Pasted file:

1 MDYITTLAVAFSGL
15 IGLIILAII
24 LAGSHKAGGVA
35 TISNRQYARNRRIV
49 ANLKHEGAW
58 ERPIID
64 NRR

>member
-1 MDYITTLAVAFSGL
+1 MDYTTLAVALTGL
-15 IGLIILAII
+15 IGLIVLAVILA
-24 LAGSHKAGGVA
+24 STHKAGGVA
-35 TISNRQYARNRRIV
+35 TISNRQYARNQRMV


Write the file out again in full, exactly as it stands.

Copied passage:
1 MDYITTLAVAFSGL
15 IGLIILAII
24 LAGSHKAGGVA
35 TISNRQYARNRRIV
49 ANLKHEGAW
58 ERPIID
64 NRR

>member
-1 MDYITTLAVAFSGL
+1 MDYTTLAVALTGL
-15 IGLIILAII
+15 IGLIVLAVILA
-24 LAGSHKAGGVA
+24 STHKAGGVA
-35 TISNRQYARNRRIV
+35 TISNRQYARNQRMV